GM A-Body Paint/Plating Information
All of the General Motors engine compartments are very similar. Each division may have made small changes to suit their individual applications, and each have their own engine colors, but the major components color of parts, and plating that are used remain essentially the same. I would emphasize that research is the key. When you take your engine out for rebuilding or detailing, photograph the components before they are disassembled. Remove the parts and note whether they are plated, painted, or just natural. When the car is being reassembled the parts should be returned to their original condition. Through research it's been discovered that the following components should be restored as shown. Naturally there are always exceptions for a given year but these can be used as a guideline.
Good "Chevrolet Orange" in spray cans is either Plasti-Kote 200 or Duplicolor 1620.
Accelerator rod, accelerator lever:
Natural aluminum finish, no paint or plating.
Zinc plated (silver or green/gold).
Silver cad plated or gold cad plated (depending upon the application). Most plating shops can handle either application.
Battery box hold down clamp:
Brake distribution bracket:
Natural steel, no paint or plating.
Brake line clips:
We've seen these clips in natural finish, black oxide, and zinc chromate (green) finish.
Clutch cross shaft:
Gray phosphate plate.
Clutch linkage parts:
Gloss black finish.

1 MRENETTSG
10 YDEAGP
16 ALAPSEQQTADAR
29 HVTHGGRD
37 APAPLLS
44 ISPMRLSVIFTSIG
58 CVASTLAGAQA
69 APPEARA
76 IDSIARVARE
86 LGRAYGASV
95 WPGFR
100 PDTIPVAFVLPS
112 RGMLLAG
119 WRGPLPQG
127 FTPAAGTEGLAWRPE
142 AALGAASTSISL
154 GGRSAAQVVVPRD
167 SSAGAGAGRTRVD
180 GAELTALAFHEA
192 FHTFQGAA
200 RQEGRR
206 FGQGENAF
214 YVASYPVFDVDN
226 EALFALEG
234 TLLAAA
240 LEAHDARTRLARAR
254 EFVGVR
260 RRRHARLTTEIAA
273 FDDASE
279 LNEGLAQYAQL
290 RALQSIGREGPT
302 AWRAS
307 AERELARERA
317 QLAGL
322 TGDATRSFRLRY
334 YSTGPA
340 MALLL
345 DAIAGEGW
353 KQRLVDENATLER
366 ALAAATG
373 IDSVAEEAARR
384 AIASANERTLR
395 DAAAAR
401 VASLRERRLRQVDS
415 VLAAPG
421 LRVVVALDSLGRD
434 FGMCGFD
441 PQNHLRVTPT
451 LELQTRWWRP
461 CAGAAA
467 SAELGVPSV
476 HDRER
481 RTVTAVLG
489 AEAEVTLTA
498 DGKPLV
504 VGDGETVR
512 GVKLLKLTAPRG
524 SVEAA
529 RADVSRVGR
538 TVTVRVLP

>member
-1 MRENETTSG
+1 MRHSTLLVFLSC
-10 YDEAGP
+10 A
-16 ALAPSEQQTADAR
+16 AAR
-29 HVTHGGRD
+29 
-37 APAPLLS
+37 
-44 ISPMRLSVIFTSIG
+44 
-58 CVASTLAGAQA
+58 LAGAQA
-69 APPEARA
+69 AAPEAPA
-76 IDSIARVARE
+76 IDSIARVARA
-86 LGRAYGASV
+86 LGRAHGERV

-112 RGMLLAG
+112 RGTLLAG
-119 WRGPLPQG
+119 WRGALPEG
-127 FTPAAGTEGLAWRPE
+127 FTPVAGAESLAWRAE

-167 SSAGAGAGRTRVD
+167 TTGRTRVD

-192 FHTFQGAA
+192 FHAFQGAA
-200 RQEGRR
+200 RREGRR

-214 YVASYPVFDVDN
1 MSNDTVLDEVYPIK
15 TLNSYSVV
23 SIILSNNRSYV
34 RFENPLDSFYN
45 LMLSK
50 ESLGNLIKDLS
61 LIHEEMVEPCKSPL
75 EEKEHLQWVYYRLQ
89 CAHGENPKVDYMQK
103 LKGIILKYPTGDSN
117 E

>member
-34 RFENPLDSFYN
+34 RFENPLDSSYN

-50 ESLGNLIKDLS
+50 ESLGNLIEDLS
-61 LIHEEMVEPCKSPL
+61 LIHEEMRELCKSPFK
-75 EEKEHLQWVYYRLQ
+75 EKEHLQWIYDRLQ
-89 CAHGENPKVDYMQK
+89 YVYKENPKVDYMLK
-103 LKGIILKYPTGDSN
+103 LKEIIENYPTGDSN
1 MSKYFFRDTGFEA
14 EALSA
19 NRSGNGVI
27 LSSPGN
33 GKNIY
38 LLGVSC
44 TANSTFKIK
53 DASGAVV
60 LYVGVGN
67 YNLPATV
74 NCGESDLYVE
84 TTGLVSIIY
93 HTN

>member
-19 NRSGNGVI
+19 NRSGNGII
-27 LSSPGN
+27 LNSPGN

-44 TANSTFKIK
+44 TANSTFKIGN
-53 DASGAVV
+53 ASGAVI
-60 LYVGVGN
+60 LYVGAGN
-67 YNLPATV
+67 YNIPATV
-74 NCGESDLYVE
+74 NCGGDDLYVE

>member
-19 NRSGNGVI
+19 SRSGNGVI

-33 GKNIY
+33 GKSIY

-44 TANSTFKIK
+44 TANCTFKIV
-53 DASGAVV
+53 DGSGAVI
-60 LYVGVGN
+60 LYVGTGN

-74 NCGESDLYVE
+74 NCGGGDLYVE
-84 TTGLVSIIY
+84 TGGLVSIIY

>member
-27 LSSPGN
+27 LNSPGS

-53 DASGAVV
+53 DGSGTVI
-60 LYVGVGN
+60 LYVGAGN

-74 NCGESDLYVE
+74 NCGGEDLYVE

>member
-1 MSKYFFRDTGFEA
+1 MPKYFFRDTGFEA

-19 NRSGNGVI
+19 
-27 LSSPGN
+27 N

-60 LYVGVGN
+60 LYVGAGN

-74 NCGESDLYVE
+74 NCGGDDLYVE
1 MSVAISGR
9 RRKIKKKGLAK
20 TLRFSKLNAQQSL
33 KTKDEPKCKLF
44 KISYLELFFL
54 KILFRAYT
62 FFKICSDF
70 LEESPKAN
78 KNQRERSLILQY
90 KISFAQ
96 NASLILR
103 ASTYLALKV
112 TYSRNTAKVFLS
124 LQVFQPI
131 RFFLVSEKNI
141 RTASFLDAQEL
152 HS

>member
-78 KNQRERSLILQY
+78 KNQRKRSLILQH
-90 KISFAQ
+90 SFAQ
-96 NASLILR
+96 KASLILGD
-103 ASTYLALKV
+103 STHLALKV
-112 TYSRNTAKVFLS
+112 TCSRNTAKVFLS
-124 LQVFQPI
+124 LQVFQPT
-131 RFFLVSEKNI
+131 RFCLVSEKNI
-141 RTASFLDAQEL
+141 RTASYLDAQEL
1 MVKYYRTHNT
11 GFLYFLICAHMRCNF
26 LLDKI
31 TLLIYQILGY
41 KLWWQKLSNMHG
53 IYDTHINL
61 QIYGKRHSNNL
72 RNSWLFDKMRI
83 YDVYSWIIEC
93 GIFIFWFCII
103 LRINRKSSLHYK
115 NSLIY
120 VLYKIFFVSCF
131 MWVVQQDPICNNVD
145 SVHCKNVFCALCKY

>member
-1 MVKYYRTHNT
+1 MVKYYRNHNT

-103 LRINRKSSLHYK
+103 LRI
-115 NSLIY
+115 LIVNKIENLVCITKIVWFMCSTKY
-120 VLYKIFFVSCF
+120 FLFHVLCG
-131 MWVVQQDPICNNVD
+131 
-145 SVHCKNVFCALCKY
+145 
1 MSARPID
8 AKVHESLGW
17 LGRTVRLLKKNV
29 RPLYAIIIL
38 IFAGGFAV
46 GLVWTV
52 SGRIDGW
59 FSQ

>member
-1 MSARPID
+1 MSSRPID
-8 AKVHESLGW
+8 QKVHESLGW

Natural steel finishes that can be painted with cast-iron spray paint.
Clutch return spring:
Natural steel or gray phosphate.
Clutch return spring bracket:
Natural steel finish.
Control arm cross shafts:
Semi-gloss black enamel.
Control arm bolts and large-end washers:
Control arm adjustment shims:
Engine accessory braided ground strap:
Natural, no paint or plating.
Engine dipstick handle:
Natural steel finish.
This is another area where the GM divisions differed. According to restoration sources, Chevrolet exhaust manifolds were over-sprayed when the engine was painted. According to Pontiac sources, Pontiac engines were painted first, then the exhaust manifolds was installed. Whatever the case may be, if you are going to drive the car, any over-spray that may be sprayed on the exhaust manifolds will burn off quickly.
Exhaust manifold locks:
The exhaust manifold locks were natural finish unless the exhaust manifolds were painted; then they were over-sprayed.
Fans on GM cars differed from brand to brand. Some divisions, like Chevy, painted the fan and blades black, while other GM divisions used natural stainless fan blades with black center hubs. If the fan was a clutch-type, the clutch was natural aluminum with a gold cadmium center. The clutch shaft and spring are natural finish.
Fender bolts, fender bolt washers:
Frame or sub frame:
The frame and sub frame on all Sixties through Seventies GM muscle cars were painted semi-gloss black. Some restorers like the frames a little more on the shiny side, while others like a flatter finish. There are a lot of different formulas for this and different paints you can use. Most restorers use acrylic enamel or acrylic urethane finishes with a flattening agent for frame components because of their durability, One formula that you can use is as follows:
3 qt. PPG Delstar mixing black
1 qt. flattening agent
PPG DTR601 quick-dry reducer
Natural steel finish, no paint or plating,